It seems that “vampire” has become a new buzz word; around this time last year at the Radio Festival, The Who’s Pete Townshend described iTunes as the ‘vampire’ of the music industry. Now journalism lecturer at Leeds Trinity, Richard Horsman, has labelled commercial radio news as the bloodsucker of its own industry:
UK commercial radio news has become a vampire industry, sucking in talent whilst putting next to nothing back.
The notion of local radio hardly exists any more. If you scan up the dial in a highly populated city you might think that because there’s so many stations around this must mean that lots of jobs are available for new blood. The reality is that an oligopoly has been created by networks owning a portfolio of stations, each targeting a specific listener demographic.
This is great for advertisers, who can approach a network and have commercials pigeon-holed on a station depending on the audience they want to reach. The outlook is not so good for journalists, especially those trying to enter the industry. Networking means fewer job opportunities because it saves money when news can be syndicated across many stations instead of having a different output at each one.
Like anything, cutting costs and corners can reduce quality. You’ll hear an example of this if you station hop in the evenings, at a non-peak time the same IRN news will be read by the same bulletin reader from the “Sky News Centre”. The only differences being that it might be jazzed up with a bed and top and tailed with a station jingle. This saves money, but it’s not locally targeted and not presented in-line with a station’s house-style.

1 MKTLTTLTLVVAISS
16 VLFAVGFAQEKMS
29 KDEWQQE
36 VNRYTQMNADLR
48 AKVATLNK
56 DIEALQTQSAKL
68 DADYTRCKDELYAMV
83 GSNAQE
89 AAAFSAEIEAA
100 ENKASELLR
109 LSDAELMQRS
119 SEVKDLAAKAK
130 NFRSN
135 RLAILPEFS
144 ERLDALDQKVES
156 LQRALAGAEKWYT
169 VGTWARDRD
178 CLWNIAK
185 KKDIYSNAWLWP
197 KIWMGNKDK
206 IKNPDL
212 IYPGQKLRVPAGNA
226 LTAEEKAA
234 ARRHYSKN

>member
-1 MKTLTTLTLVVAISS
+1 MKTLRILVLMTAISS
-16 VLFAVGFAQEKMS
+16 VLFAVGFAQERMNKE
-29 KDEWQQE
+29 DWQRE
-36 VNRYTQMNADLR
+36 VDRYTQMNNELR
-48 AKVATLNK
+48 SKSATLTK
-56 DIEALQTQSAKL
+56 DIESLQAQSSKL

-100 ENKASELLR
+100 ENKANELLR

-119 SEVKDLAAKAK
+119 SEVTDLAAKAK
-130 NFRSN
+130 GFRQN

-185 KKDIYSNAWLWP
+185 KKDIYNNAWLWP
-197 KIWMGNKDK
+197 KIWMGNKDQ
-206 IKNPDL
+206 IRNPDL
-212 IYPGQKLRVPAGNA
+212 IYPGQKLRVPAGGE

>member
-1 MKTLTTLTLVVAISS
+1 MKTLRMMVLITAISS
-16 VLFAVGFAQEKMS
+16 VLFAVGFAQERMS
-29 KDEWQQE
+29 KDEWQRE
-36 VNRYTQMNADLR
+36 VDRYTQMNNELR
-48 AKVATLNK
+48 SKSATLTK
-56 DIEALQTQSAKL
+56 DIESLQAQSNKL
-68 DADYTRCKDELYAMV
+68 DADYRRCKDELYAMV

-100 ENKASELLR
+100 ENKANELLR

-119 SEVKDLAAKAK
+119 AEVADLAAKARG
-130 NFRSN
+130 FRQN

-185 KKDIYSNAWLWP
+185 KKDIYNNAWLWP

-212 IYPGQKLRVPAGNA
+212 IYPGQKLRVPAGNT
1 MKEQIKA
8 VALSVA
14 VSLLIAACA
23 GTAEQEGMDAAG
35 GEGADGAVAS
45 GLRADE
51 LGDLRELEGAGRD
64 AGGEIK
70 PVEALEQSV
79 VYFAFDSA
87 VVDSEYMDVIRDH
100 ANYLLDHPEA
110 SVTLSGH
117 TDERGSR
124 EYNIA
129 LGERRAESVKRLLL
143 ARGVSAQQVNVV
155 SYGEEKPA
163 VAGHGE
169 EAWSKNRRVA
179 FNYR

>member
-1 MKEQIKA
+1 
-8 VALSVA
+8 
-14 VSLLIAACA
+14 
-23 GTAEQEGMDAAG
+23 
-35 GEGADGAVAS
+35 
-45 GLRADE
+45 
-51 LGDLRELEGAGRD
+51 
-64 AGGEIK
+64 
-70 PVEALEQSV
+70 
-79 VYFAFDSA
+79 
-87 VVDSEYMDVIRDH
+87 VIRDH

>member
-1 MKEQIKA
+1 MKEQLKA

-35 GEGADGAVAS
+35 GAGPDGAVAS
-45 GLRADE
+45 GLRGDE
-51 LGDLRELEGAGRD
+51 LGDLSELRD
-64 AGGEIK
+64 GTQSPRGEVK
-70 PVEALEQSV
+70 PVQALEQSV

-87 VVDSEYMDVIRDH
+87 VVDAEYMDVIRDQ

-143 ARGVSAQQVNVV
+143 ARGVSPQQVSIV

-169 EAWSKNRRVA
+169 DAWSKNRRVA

However, now the licence fee is frozen, the BBC has made cuts of their own too. The ‘Delivering Quality First’ (DQF) report may not have been as destructive to local radio as first thought, but a 10% reduction in staff can be quite substantial to smaller stations that are affected. If the BBC begin to syndicate more local programming across their stations then this fits in with what’s becoming something of an industry standard, but this sacrifices the very essence of what ‘local’ radio should be about.
I am trying to be realistic, rather than pessimistic, because this is the reality of what’s happening to the industry. The only people who have any real power to change this landscape are the listeners. As long as they’re listening, the RAJARs are up and the advertisers are kept happy because they know there are people out there hearing their commercials. While advertisers keep funding the stations nothing will change the cycle will continue. Obviously, advertising does not affect what happens at the BBC but RAJAR figures do matter.
When I initially wanted to turn my radio hobby into a career the response I often got was “Can’t you do something else?” I could – but my heart wouldn’t be in it. I’m well aware that I might not get my dream job or even any job in broadcast journalism at the end of my masters course at UCLan. Maybe I’m a gluten for punishment, but the reason I’m determined to be part of it is simply because I love the industry and, regardless of whether it’s commercial or the BBC, I want to make good radio. Vampire or not, I’ve been bitten by the radio bug and it’s not letting go.